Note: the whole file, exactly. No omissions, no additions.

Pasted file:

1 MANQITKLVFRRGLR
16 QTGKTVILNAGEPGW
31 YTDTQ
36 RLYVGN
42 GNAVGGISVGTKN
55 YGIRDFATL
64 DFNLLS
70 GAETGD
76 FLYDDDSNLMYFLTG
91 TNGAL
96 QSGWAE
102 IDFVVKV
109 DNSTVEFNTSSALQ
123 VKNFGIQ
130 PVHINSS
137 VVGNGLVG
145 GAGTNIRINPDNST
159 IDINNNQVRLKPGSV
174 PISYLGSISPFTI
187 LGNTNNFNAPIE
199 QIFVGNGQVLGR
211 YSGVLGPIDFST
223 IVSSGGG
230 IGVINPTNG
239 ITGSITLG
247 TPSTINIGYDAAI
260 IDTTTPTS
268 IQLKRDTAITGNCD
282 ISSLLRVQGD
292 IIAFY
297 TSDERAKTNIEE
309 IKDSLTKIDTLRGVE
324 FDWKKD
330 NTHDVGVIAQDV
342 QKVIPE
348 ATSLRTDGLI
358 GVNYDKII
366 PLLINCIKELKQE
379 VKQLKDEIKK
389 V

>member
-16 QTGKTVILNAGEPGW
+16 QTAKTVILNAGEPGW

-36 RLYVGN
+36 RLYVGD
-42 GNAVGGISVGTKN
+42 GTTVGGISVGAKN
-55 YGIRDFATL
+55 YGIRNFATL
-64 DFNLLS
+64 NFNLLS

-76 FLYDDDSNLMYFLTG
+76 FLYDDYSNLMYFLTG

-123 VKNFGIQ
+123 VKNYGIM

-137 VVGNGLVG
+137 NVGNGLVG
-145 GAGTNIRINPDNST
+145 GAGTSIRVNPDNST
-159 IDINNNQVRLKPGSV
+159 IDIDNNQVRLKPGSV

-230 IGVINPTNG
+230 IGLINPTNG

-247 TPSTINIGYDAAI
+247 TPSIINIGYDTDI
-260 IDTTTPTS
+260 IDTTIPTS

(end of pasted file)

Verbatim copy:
1 MANQITKLVFRRGLR
16 QTGKTVILNAGEPGW
31 YTDTQ
36 RLYVGN
42 GNAVGGISVGTKN
55 YGIRDFATL
64 DFNLLS
70 GAETGD
76 FLYDDDSNLMYFLTG
91 TNGAL
96 QSGWAE
102 IDFVVKV
109 DNSTVEFNTSSALQ
123 VKNFGIQ
130 PVHINSS
137 VVGNGLVG
145 GAGTNIRINPDNST
159 IDINNNQVRLKPGSV
174 PISYLGSISPFTI
187 LGNTNNFNAPIE
199 QIFVGNGQVLGR
211 YSGVLGPIDFST
223 IVSSGGG
230 IGVINPTNG
239 ITGSITLG
247 TPSTINIGYDAAI
260 IDTTTPTS
268 IQLKRDTAITGNCD
282 ISSLLRVQGD
292 IIAFY
297 TSDERAKTNIEE
309 IKDSLTKIDTLRGVE
324 FDWKKD
330 NTHDVGVIAQDV
342 QKVIPE
348 ATSLRTDGLI
358 GVNYDKII
366 PLLINCIKELKQE
379 VKQLKDEIKK
389 V

>member
-16 QTGKTVILNAGEPGW
+16 QTAKTVILNAGEPGW

-36 RLYVGN
+36 RLYVGD
-42 GNAVGGISVGTKN
+42 GTTVGGISVGAKN
-55 YGIRDFATL
+55 YGIRNFATL
-64 DFNLLS
+64 NFNLLS

-76 FLYDDDSNLMYFLTG
+76 FLYDDYSNLMYFLTG

-123 VKNFGIQ
+123 VKNYGIM

-137 VVGNGLVG
+137 NVGNGLVG
-145 GAGTNIRINPDNST
+145 GAGTSIRVNPDNST
-159 IDINNNQVRLKPGSV
+159 IDIDNNQVRLKPGSV

-230 IGVINPTNG
+230 IGLINPTNG

-247 TPSTINIGYDAAI
+247 TPSIINIGYDTDI
-260 IDTTTPTS
+260 IDTTIPTS